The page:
If iconic Zimbabwean writer, Dambudzo Marechera were still alive he would have much to say about the riveting stage adaptation of his award-winning novella House of Hunger by the Durban University of Technology’s Drama Department, which was staged last month.
Featuring spectacular costumes designed by Philisiwe Twijnstra, the emotionally gripping and verbally pyrotechnic show was performed by 2nd and 3rd year students of DUT’s Drama Department outside the Courtyard Theatre from 12 to 16 May 2015.
Netherlands theatre director, writer, and lecturer Roel Twijnstra, wrote and directed the play, in collaboration with writer, and Artistic Director of Wushwini Arts and Heritage Centre, Jerry Pooe as Musical Director.
In bringing Marechera’s most acclaimed work to the stage, Twijnstra said he and Pooe have tried to honour the celebrated writer’s capacity for voicing his own anger, turbulent dissent and rebellious social commentary against the far-flung injustice and cruelty he experienced during childhood, while capturing his great longing for individuality, freedom of expression and his overriding creative genius.
Dambudzo Marechera rose above his deeply troubled early life in Vhengere Township, Rusape, Zimbabwe, to become one of the most important creative voices of the Southern African diaspora over the past half century. His explosive novella, The House of Hunger, published in 1978, recalls his growing up in colonial Rhodesia.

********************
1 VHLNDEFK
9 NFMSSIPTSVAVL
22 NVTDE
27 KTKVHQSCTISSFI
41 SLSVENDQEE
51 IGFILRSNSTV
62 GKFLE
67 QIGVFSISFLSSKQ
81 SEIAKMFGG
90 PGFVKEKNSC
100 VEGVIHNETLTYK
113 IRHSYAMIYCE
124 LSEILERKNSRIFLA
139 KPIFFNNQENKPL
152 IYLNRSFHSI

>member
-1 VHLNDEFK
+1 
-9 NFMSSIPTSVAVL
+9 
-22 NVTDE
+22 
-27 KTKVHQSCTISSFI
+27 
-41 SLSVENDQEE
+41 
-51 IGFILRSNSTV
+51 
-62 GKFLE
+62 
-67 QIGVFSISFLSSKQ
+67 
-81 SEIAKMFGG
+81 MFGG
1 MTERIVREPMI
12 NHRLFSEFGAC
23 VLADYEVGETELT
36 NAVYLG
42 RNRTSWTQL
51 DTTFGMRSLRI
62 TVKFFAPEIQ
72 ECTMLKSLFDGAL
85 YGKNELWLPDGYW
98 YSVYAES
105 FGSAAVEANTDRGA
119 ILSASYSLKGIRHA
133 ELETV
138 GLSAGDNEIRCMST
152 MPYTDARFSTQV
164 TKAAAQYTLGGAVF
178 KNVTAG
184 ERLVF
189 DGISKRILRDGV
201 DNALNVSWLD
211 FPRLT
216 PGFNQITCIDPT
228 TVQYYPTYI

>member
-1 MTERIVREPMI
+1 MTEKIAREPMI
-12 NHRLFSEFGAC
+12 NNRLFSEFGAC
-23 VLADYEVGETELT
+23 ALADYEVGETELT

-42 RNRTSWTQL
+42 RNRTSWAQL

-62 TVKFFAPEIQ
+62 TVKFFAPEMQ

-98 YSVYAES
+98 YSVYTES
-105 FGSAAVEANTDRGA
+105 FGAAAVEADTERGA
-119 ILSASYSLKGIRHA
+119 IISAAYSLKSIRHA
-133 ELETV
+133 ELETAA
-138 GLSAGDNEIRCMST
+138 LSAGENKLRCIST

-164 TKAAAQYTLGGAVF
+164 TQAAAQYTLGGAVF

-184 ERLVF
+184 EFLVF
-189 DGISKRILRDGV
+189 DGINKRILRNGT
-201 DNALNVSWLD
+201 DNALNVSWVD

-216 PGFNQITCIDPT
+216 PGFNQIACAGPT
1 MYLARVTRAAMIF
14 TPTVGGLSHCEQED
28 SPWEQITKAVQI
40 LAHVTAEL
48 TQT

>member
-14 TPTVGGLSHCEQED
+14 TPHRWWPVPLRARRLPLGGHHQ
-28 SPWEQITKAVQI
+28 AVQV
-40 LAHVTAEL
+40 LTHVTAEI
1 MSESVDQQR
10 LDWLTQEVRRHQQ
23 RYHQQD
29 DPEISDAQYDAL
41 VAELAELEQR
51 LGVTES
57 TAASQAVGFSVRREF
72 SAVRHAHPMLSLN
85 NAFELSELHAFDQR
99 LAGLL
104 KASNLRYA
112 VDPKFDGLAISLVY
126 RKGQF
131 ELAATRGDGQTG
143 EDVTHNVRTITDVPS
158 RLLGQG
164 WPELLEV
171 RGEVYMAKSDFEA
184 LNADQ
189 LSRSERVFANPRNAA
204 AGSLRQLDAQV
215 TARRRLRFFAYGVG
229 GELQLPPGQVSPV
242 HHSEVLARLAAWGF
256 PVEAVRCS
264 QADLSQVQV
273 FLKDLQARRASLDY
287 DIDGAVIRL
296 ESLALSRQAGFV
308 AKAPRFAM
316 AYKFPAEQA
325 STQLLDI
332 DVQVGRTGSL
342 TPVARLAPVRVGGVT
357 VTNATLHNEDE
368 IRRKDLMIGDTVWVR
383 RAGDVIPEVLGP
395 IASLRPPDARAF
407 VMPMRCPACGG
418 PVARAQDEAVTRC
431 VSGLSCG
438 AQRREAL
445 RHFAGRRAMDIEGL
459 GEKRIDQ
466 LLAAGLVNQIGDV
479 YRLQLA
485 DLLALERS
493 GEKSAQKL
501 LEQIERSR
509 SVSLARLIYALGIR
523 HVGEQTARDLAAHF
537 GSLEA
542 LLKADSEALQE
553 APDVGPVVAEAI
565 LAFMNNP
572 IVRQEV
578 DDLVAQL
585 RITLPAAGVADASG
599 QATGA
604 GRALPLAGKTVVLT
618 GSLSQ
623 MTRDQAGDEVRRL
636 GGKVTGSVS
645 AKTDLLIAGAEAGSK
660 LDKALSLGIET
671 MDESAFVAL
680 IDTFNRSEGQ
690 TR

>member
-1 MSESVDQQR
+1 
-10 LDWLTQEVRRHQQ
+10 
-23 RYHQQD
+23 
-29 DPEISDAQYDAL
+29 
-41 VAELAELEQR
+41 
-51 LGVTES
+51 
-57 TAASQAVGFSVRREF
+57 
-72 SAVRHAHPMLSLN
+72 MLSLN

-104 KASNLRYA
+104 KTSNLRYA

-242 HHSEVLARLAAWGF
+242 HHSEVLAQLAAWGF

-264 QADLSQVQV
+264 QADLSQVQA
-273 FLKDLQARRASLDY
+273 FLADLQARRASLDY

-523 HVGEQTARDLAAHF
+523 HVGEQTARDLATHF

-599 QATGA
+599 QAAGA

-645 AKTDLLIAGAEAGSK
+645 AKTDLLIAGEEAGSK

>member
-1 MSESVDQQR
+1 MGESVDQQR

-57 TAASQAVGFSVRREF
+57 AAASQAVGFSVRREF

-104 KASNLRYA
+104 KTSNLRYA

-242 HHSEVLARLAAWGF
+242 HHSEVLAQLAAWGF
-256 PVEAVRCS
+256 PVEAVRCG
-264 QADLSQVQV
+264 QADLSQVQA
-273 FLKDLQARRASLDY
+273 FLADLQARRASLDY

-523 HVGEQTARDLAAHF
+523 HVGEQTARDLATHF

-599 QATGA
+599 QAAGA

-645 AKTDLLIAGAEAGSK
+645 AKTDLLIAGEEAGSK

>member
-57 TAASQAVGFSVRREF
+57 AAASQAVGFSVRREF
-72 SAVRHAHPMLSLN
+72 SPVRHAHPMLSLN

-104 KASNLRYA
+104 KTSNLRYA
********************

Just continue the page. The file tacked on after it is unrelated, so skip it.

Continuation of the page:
Told in exquisitely crafted prose, the author touches his readers’ nerve ends through his harrowing evocation of life dominated by white settlers, while highlighting the disillusionment of a young black man, and the attendant individual suffering in the 1960s and 70s. His raw, piercing writings secured Marechera his place in African literature as a stylistic innovator and rebel mouthpiece of the ghetto conditions that prevailed in his homeland during his childhood. The author successfully navigates his rocky terrain with stabs of angry humour, adding to his creative compass, themes of madness, violence, despair and survival.
Signalling a new trend of incisive and visionary African writing, The House of Hunger was awarded the 1979 Guardian Fiction Prize.
– Andile Dube